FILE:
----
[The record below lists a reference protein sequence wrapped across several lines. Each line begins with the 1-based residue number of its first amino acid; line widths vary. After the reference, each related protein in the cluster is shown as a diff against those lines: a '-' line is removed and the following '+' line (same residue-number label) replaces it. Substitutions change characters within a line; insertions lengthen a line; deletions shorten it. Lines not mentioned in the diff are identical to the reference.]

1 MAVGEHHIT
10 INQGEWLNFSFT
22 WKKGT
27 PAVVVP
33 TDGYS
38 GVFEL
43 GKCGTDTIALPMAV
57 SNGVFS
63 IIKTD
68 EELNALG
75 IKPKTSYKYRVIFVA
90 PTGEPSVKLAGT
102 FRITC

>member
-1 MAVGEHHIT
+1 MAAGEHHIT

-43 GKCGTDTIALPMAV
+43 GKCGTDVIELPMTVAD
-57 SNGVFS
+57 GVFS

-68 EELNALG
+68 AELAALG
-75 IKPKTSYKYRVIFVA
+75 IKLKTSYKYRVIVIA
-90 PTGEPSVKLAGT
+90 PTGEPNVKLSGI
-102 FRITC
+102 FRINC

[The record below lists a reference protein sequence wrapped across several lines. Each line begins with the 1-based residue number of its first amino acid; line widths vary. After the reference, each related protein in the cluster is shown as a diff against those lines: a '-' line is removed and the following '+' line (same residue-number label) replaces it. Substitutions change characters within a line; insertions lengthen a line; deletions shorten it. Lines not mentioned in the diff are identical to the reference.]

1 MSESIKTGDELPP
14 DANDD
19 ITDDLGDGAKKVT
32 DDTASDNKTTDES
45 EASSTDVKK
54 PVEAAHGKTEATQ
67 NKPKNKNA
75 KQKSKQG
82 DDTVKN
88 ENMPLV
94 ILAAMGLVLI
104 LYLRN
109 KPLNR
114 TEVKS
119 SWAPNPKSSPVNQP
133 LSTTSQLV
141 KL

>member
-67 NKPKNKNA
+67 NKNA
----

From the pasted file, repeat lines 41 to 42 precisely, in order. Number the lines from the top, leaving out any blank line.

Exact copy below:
94 ILAAMGLVLI
104 LYLRN